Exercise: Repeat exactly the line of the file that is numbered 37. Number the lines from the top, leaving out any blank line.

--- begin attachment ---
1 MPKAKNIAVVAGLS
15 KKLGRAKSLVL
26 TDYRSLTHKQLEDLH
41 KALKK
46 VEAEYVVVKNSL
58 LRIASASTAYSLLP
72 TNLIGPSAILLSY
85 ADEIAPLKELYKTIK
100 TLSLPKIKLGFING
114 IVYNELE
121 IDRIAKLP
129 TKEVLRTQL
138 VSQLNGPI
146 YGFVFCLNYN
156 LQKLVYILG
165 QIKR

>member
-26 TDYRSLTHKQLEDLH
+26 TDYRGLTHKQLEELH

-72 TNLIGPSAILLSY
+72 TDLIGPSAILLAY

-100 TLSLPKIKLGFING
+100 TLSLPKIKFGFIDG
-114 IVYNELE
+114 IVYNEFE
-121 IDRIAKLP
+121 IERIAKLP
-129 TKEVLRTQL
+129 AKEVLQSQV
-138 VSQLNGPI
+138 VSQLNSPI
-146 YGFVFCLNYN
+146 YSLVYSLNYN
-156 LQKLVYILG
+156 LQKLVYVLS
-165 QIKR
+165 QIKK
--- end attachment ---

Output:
+165 QIKK